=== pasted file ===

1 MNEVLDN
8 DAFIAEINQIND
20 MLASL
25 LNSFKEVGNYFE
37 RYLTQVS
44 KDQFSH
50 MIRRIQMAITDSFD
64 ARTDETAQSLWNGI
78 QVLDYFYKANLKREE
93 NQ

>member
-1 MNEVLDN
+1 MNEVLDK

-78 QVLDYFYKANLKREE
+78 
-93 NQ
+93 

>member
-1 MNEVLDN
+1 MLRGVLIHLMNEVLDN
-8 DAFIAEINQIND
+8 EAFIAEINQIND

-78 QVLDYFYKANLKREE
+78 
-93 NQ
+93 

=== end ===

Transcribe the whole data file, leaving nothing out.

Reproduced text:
1 MNEVLDN
8 DAFIAEINQIND
20 MLASL
25 LNSFKEVGNYFE
37 RYLTQVS
44 KDQFSH
50 MIRRIQMAITDSFD
64 ARTDETAQSLWNGI
78 QVLDYFYKANLKREE
93 NQ

>member
-1 MNEVLDN
+1 MNEVLDK

-78 QVLDYFYKANLKREE
+78 
-93 NQ
+93 

>member
-1 MNEVLDN
+1 MLRGVLIHLMNEVLDN
-8 DAFIAEINQIND
+8 EAFIAEINQIND

-78 QVLDYFYKANLKREE
+78 
-93 NQ
+93 